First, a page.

Washington, Dec 11: Water discharged into lakes and rivers by sewage treatment plants may contain genes that help create resistant superbugs, warn researchers.
Timothy M. LaPara, associate professor in environmental engineering at the University of Minnesota and colleagues, say superbugs are abundant in the sewage that enters municipal wastewater treatment plants.
Treatment is intended to kill the bacteria, and it removes many of the bacterial genes that cause antibiotic resistance, the journal Environmental Science & Technology reported, citing a varsity statement.
However, genes or bacteria may be released in effluents from such municipal wastewater plants.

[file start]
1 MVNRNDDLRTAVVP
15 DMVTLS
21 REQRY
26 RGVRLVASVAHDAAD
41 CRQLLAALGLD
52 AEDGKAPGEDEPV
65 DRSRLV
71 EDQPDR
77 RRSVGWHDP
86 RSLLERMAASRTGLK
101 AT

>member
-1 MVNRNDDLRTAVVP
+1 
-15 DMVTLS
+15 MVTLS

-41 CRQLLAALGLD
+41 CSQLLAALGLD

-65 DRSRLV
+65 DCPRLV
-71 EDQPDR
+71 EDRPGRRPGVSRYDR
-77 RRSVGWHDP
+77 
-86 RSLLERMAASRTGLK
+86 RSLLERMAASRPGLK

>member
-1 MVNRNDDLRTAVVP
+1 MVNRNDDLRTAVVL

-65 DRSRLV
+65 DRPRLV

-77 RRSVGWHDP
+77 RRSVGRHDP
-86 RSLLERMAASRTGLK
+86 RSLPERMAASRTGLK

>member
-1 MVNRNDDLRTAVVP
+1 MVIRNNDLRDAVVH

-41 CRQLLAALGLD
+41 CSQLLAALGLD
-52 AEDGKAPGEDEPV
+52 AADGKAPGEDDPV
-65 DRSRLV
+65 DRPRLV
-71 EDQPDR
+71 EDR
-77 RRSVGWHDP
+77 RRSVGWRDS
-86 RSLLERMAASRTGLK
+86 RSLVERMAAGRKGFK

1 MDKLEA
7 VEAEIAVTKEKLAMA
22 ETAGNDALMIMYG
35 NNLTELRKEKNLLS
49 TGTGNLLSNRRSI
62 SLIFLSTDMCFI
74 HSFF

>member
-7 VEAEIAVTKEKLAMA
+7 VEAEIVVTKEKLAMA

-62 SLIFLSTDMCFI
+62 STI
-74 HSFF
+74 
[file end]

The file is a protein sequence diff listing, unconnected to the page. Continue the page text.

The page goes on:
Accordingly, scientists studied releases of those genes at the Duluth facility.
Sampling of wastewater at 13 locations detected three genes, for instance, that make bacteria resistant to the tetracycline group of antibiotics, which are used to treat conditions ranging from acne to sexually transmitted diseases to anthrax and bubonic plague.
LaPara’s team says their research demonstrates that even the most high-tech sewage treatment plants may be significant sources of antibiotic resistance genes in waterways.